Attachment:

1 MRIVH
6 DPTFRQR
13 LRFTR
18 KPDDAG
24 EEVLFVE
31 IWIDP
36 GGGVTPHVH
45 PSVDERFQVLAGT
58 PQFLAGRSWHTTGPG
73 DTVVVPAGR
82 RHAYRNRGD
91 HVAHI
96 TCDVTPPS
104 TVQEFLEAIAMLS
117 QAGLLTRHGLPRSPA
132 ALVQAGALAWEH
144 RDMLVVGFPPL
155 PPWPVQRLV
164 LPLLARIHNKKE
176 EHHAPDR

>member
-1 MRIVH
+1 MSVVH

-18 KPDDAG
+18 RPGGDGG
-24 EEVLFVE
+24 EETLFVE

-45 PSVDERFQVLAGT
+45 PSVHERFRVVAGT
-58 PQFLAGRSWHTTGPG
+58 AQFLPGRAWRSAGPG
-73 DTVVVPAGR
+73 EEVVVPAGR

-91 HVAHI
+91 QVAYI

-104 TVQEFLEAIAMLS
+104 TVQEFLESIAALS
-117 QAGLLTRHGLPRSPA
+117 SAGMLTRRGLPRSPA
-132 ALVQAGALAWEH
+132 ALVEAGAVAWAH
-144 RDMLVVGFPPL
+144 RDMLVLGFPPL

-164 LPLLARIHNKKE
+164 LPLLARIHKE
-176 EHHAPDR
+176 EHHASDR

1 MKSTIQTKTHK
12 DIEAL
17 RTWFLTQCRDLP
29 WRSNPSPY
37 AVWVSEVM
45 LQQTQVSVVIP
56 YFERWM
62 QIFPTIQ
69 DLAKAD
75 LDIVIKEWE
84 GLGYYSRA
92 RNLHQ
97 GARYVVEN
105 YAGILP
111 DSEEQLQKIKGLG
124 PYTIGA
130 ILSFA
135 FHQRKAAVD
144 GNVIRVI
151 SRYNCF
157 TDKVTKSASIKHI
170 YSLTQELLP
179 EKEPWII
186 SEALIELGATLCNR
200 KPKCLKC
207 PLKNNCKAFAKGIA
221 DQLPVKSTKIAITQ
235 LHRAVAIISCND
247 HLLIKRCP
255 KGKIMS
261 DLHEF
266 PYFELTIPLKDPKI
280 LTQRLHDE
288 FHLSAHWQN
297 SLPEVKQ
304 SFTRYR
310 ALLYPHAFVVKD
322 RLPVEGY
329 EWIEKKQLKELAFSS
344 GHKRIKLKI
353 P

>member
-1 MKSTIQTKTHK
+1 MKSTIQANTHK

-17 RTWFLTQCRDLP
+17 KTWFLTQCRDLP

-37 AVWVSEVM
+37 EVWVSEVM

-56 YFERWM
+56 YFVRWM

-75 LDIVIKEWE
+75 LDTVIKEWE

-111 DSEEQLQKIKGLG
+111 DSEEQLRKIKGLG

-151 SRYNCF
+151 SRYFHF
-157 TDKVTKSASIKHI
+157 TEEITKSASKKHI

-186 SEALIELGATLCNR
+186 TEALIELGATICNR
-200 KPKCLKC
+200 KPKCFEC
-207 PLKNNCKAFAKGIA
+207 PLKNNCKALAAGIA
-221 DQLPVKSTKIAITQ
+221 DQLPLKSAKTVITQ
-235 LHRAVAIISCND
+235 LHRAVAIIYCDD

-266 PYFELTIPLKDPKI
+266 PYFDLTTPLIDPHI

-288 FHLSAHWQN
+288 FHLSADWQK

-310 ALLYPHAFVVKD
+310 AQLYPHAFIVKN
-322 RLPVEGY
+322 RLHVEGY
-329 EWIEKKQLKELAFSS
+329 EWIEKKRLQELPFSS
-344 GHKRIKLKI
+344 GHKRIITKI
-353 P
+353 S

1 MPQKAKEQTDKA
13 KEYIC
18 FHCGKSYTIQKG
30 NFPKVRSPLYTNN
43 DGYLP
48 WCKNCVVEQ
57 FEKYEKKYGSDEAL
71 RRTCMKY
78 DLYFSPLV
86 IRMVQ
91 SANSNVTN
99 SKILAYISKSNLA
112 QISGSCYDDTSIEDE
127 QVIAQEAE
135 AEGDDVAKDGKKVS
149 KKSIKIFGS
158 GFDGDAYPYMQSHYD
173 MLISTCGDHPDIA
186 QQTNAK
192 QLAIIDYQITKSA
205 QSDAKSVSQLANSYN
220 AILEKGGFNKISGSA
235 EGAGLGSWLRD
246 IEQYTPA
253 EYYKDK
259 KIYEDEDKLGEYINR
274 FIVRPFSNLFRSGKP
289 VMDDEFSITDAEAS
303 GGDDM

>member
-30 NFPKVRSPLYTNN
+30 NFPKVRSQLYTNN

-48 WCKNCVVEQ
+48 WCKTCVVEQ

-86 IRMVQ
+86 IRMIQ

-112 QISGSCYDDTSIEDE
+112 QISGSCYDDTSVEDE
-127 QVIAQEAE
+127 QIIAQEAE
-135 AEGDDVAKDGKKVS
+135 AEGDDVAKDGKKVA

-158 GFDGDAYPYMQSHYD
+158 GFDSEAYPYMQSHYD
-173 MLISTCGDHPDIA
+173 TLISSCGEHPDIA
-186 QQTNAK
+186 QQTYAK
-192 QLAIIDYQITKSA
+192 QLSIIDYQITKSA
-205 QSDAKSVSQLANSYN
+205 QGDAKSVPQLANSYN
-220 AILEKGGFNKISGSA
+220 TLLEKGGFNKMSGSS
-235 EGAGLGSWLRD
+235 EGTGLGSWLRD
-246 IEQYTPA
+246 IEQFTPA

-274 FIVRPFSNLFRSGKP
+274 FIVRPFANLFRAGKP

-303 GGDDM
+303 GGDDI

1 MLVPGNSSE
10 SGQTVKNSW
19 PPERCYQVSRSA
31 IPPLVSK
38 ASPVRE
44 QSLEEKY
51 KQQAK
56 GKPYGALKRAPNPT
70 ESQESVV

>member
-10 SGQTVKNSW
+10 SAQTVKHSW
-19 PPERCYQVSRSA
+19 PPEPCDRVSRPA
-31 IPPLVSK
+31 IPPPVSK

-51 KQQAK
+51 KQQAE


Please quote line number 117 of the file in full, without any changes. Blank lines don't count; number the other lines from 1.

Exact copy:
+266 PYFDLTTPLIDPHI